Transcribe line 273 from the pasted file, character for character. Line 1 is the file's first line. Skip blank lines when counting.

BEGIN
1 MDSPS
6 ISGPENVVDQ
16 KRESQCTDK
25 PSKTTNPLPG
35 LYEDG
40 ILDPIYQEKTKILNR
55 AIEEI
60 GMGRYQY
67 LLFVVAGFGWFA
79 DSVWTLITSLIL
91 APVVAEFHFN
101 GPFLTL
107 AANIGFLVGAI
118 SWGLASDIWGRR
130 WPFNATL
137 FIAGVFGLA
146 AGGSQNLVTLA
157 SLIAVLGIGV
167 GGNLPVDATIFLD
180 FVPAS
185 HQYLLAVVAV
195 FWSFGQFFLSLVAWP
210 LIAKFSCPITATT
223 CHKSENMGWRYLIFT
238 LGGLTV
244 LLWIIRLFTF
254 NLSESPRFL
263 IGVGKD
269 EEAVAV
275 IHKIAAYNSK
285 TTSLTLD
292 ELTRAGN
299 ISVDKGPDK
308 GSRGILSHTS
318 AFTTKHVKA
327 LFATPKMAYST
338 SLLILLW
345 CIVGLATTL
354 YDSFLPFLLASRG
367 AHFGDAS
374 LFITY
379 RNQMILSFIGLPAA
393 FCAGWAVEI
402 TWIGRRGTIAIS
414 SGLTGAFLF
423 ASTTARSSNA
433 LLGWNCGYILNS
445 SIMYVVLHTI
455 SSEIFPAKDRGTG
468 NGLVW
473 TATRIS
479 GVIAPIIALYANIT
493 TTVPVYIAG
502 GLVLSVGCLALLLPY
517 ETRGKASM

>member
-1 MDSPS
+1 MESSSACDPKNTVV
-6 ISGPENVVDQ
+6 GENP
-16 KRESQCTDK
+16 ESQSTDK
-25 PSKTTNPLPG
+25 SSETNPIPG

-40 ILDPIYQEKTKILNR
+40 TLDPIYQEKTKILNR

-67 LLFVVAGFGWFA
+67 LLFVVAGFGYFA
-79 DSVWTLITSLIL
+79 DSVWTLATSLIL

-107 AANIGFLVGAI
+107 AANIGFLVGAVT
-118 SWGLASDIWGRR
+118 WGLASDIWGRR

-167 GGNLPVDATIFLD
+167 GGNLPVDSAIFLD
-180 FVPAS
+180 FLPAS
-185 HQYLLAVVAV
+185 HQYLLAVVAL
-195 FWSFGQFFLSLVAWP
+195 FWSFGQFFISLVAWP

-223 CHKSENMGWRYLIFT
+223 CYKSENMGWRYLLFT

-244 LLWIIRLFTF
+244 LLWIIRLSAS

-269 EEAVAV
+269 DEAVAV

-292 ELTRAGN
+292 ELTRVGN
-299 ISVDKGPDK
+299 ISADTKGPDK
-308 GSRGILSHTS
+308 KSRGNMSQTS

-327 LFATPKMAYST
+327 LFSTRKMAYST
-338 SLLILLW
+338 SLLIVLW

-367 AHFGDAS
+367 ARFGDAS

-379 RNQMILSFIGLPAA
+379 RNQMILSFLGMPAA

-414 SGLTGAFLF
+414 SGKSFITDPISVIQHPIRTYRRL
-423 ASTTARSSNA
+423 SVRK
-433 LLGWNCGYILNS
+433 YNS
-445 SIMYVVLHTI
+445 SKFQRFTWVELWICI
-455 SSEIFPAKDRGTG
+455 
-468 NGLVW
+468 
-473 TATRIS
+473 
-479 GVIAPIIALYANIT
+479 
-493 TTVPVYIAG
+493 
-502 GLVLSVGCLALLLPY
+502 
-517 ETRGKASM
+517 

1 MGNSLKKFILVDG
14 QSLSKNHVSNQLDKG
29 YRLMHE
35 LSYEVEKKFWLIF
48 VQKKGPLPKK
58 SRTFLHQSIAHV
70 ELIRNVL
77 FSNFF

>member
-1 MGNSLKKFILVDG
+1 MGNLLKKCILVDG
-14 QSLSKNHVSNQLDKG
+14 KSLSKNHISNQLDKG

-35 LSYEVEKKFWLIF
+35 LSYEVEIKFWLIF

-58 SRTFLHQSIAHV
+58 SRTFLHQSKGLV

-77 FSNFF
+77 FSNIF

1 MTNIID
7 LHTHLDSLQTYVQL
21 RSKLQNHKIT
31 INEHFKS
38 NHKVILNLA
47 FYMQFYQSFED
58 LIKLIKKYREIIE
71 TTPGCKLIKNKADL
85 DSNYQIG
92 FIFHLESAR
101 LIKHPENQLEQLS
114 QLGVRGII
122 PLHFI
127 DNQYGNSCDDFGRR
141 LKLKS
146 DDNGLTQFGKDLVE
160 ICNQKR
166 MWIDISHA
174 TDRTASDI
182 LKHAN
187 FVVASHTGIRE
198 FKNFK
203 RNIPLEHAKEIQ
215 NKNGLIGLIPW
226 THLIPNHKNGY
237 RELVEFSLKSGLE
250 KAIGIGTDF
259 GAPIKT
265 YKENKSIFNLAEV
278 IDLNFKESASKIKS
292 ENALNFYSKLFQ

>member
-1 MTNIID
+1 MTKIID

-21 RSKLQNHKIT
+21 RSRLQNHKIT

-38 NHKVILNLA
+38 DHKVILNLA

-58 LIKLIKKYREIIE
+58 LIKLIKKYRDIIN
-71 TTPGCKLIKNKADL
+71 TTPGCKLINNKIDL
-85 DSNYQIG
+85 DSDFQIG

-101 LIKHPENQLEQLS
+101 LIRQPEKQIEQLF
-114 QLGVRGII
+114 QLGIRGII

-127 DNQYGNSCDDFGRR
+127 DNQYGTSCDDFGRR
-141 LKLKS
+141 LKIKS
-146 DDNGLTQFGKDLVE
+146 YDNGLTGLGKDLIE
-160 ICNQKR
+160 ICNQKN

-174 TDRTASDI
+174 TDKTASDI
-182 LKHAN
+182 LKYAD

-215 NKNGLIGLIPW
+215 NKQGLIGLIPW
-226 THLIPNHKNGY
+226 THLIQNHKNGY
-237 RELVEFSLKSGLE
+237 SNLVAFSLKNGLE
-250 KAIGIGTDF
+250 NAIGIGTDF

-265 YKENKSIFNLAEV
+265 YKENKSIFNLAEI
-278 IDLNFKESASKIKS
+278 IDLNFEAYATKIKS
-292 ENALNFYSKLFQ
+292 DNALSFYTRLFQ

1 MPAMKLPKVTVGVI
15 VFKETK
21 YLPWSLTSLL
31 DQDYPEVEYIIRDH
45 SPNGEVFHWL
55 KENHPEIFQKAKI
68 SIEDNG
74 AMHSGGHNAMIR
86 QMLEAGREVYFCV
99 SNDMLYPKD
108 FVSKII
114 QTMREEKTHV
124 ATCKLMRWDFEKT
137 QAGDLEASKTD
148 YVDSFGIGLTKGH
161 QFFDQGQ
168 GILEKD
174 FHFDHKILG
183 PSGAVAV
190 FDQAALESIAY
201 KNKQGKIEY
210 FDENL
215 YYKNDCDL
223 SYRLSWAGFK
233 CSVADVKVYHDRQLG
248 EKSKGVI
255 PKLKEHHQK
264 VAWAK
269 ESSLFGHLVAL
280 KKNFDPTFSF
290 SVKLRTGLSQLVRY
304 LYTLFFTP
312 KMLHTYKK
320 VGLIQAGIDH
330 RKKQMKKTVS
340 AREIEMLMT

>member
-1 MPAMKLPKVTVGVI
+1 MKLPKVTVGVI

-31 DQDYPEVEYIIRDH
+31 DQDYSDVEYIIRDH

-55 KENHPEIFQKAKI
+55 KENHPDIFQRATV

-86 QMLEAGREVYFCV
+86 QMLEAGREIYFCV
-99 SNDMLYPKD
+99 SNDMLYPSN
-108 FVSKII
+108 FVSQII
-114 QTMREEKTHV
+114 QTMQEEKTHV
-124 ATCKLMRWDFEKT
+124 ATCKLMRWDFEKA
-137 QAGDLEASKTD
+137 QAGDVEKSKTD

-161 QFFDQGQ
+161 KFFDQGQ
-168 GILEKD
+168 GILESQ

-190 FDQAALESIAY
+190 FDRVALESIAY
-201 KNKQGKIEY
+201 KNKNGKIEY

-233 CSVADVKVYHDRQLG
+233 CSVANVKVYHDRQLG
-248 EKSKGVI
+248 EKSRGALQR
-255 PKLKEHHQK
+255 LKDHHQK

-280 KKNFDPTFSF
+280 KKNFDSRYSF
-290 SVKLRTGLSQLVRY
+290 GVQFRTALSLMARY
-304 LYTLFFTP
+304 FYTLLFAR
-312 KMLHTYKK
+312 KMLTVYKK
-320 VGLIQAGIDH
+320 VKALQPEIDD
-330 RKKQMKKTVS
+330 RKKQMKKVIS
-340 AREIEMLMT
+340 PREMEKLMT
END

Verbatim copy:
-161 QFFDQGQ